The third level is where things start changing. Now, what are those thoughts in me which have no trigger in the outside physical world or the inside mental world? How do I find those thoughts. Yet, they had to have been only then the self-existence would have come about. Hence there must be those thoughts in me that are pure survival instincts. Those that prevent me from being dead and urge me on to live. Those that are preventing me from going out of existence. These definitely not involuntary actions like reflex actions which are again physical. These are the underlying core of our being that prevents us from stopping to think and just dying. I have always wondered is it possible that we just give up each and every thought and we are dead. Those core thoughts that prevent me from dying is still present. Hence there must be the third type of thoughts which cannot be expressed in any form of words and has to be present and can only be inferred based on certain reactions we see in ourselves. For e.g.., people in coma, what are the instincts or thoughts that force them to go on and live? Or we have met time and again really aged people who have nothing to live for really, all strength of the body to do something is gone, wishes are gone, all achieved, yet they stick on to that one thought of living which keeps them going. The third level of thought.
So, if I can start segregating the various thoughts in this fashion, first, those thoughts that drive this world around me, make me aware of the world around me, make me act in this world around me, those that are mentally driven, those that are formed by analysis. Second, those that drive my inner being. if I am able to forget the world around me, the people around me and see inside me and see the thoughts that are formed and thoughts that fade away because of various factors such as either memory, the will power, the goal oriented ness any of these factors that drive my inner being. Third those thoughts that force me to live. Those that prevents me from seeing anything other than this outer and inner world. If I am able to regularly segregate the thoughts into this fashion and keep getting myself to always see those thoughts that prevent me from seeing anything other than this world, is it possible that I can look away and see something other than this world? This is what the last verse of chapter 2 seems to be saying.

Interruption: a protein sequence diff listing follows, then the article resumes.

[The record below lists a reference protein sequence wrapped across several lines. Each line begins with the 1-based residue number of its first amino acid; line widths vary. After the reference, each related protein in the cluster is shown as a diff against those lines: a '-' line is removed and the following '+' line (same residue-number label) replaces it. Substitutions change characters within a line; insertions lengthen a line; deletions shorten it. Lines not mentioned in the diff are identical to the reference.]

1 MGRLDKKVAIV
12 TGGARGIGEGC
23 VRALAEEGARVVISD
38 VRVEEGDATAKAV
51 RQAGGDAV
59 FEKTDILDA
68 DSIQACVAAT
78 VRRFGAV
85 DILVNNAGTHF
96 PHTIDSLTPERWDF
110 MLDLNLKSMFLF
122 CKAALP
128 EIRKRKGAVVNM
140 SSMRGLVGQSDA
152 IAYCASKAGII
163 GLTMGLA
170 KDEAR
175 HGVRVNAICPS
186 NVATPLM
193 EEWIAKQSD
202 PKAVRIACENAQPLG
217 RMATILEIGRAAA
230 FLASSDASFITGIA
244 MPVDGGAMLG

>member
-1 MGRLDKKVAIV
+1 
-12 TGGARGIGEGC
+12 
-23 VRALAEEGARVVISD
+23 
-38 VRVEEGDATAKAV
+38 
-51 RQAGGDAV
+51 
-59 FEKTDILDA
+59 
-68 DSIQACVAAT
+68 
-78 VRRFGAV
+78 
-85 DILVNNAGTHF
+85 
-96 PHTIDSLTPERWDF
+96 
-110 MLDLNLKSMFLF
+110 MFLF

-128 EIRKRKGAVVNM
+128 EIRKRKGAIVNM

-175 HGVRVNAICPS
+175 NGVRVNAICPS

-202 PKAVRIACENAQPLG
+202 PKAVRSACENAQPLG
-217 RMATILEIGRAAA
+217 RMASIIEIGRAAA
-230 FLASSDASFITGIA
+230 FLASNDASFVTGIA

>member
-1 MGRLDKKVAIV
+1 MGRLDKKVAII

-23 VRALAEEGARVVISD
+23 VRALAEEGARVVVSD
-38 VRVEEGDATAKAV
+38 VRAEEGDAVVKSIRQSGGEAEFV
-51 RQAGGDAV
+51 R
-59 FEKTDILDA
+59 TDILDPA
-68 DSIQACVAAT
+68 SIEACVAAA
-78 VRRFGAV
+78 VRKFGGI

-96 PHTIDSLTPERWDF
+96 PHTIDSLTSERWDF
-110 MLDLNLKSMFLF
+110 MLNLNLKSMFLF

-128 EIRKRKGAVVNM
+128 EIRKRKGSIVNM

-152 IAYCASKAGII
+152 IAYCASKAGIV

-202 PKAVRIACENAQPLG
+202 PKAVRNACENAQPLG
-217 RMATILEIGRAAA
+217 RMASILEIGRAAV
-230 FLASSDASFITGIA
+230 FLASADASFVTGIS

Yet, another way of classifying the thoughts which I have realised could be a very good starting point is based on time. If we start looking at our thoughts we find they are driven by two things primarily. The first that which has already occurred and is stored as memory and those that are formed in the nature of what we think is going to happen or the fear of the future. Never do we see what is present and form a thought. Even if we did it is for what will happen in the future. So, if we keep segregating the thoughts as those that are of the past and those that are of the future, we will find all our thoughts only fall within these two categories. Hence the idea of living in the present. If we can see those thoughts which becomes none at all which are of the present, we will find we have found that state of mind which is thoughtless and formless and we can move forward to seeing the truth.
As is evident in the above rambling, the Kena Upanishad definitely poses some very good questions that if we can delve deeper possibly can give us some insights into the truth?